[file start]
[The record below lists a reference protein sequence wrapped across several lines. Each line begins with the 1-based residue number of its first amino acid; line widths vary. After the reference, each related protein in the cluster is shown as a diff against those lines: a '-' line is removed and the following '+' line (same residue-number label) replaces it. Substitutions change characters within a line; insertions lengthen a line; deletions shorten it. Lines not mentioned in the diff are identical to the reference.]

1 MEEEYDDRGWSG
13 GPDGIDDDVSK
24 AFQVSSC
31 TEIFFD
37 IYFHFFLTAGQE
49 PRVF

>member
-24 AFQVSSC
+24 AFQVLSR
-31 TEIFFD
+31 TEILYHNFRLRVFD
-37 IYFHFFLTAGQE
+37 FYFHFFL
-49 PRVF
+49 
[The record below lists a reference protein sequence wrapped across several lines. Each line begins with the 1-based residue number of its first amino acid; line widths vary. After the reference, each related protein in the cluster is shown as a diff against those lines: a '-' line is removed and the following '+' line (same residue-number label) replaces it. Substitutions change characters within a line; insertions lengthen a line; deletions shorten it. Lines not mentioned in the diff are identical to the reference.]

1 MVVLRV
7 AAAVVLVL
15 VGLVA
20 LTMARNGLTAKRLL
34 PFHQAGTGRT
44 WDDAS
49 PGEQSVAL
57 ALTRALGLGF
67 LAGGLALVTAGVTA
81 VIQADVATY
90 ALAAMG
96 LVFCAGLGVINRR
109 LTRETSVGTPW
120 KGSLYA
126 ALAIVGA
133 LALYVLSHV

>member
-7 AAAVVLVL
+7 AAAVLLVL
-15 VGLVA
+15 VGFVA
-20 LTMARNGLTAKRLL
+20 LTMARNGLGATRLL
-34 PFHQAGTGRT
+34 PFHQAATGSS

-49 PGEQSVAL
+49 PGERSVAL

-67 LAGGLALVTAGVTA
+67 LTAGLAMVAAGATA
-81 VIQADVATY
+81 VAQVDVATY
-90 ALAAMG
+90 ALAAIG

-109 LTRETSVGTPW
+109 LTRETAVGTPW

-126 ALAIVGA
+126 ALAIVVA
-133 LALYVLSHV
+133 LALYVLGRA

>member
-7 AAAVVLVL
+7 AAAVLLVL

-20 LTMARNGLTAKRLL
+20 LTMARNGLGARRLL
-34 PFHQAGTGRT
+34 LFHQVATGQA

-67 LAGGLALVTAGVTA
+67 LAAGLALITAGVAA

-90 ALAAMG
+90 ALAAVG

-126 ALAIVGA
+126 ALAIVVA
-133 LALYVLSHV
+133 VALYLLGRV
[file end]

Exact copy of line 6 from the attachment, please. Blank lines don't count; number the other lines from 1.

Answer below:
37 IYFHFFLTAGQE